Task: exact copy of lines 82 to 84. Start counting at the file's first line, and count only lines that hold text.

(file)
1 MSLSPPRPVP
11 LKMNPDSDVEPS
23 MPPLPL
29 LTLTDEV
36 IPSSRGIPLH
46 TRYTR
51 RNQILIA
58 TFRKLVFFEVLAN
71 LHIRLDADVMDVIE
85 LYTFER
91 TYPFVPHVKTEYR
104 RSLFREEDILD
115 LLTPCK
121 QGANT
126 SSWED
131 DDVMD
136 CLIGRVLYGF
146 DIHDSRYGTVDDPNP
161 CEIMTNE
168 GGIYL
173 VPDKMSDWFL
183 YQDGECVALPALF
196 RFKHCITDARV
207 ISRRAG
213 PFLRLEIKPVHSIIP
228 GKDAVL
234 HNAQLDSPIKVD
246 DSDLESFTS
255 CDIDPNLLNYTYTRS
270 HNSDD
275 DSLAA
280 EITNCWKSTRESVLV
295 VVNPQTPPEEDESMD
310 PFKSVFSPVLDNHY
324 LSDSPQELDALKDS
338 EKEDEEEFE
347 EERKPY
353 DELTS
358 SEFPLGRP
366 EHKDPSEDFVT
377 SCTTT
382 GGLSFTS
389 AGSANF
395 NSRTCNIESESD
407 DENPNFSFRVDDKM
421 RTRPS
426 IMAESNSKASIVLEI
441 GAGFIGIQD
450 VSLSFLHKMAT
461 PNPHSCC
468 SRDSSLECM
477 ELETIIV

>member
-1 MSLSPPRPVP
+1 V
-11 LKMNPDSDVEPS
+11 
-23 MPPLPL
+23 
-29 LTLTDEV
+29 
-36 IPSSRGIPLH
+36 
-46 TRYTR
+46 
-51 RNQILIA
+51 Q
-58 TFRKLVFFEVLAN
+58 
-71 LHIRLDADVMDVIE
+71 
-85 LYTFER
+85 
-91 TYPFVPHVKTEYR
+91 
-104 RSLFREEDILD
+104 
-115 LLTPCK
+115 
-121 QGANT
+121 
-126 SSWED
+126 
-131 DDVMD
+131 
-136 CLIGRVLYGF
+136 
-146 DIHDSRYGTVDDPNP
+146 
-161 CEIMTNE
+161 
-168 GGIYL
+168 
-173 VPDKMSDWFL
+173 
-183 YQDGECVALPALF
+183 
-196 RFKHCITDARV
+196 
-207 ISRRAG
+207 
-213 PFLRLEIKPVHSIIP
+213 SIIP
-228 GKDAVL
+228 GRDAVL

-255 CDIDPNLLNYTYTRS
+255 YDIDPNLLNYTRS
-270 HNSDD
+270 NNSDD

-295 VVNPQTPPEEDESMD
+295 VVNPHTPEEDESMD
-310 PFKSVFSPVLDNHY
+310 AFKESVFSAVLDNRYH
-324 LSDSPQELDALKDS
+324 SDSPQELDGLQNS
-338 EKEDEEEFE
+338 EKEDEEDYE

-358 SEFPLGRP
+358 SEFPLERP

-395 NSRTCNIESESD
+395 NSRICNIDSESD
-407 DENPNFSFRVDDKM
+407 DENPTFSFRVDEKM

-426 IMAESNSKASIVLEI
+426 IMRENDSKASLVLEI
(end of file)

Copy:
-126 SSWED
+126 
-131 DDVMD